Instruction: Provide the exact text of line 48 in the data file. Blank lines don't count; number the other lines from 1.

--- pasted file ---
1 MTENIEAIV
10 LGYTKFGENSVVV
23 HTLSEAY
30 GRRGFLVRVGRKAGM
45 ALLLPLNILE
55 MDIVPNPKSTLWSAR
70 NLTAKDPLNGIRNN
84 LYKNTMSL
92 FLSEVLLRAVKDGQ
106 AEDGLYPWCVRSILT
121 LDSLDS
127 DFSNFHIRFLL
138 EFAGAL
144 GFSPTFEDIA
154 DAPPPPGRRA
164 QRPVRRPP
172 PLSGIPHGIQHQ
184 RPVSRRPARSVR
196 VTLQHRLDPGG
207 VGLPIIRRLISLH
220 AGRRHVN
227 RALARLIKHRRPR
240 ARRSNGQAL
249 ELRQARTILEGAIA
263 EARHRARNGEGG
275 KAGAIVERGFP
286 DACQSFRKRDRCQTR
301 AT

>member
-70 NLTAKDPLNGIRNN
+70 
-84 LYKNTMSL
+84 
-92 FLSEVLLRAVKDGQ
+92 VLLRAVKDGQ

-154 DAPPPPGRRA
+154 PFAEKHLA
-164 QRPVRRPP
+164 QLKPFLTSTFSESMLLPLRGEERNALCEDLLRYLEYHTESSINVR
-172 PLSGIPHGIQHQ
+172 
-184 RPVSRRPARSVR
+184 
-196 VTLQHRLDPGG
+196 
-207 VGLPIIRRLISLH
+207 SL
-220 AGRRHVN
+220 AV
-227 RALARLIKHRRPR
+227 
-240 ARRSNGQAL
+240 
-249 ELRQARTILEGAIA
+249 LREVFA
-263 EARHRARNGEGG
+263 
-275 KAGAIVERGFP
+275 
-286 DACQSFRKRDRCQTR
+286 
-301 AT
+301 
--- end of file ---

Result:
-220 AGRRHVN